Most parents are afraid to say anything to you in case you take it out on our kid.  Eek! I know this will sound ludicrous to most teachers, but parents really do worry that teachers will seek retribution with children for mistakes they make.  Guess what?  Kids are afraid of the same thing! Some kids won’t vent or confide their challenges in the classroom, lest parents shoot off an email that will make their next day hard. Takeaway: let’s all be adults here.

You have the power to affect my kid’s life – foreverIn our worst and most critical moments, parents can be convinced that teachers have lost sight of this and they are just getting through each day.  Parents fear teachers are distracted and not clued into the social scene.  Parents want to be sure that teachers remember that their opinion means a lot to children, that one word of encouragement from them can mean more than a million from home, that when they do something exceptional their teachers notice.  Students are watching, listening and noticing. They are impressionable. When a teacher shuts a kid down because the teacher is exhausted, or when she offers some extra guidance even though she is beat, she is leaving a legacy, for good or for not so good.  Takeaway:  Teachers are powerful.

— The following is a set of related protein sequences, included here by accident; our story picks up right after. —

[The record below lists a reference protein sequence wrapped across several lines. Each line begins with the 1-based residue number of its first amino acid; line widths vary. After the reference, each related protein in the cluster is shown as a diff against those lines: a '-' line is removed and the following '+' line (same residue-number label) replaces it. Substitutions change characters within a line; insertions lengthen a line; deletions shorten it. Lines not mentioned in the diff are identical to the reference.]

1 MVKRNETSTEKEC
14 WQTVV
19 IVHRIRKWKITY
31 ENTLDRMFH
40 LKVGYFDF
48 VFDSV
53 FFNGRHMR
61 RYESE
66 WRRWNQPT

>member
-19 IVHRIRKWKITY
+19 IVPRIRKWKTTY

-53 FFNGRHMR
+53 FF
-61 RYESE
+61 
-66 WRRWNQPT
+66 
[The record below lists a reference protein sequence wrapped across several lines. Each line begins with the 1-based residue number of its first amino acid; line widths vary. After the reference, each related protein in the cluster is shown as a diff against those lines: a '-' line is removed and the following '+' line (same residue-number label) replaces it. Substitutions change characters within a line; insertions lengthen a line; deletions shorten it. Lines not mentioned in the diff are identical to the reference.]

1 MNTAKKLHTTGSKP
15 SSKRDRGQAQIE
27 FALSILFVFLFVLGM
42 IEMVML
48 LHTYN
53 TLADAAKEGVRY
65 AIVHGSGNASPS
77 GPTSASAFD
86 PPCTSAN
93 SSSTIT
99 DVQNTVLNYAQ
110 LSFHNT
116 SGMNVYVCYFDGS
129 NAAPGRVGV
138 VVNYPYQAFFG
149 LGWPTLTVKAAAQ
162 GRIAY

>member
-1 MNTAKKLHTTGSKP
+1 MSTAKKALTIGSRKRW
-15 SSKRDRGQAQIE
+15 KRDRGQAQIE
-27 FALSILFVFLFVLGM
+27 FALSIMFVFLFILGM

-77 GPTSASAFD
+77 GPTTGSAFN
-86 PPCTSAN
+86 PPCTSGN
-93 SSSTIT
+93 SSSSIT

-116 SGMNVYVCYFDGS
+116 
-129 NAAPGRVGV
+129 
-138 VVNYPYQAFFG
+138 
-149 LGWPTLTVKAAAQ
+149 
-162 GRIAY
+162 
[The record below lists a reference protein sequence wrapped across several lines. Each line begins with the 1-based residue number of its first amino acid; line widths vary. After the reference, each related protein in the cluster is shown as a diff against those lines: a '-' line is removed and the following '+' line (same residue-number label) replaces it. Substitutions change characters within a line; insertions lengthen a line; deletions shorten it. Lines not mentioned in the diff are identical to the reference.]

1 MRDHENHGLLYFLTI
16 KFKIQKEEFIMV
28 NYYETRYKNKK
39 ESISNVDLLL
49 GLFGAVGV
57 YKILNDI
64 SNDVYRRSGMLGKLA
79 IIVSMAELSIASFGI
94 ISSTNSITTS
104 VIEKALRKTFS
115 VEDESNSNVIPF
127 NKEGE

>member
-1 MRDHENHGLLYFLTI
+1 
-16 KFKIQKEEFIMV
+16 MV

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There is so much more to say, but I’ll end with this: When life has thrown curve balls at my kids, teachers have played the most significant roles in their recoveries.  With this in mind, I try to start each school year with an open mind about new teachers, figure out what communication style works best, say thank you for even the smallest things, and (it never hurts!) occasionally send in my husband’s amazing banana bread.  When I know a teacher has my kid’s back, feels comfortable telling me things I don’t really want to hear but need to know, I sleep better.  And if you are as lucky as me, you might find that your kid’s teacher becomes a lifelong friend.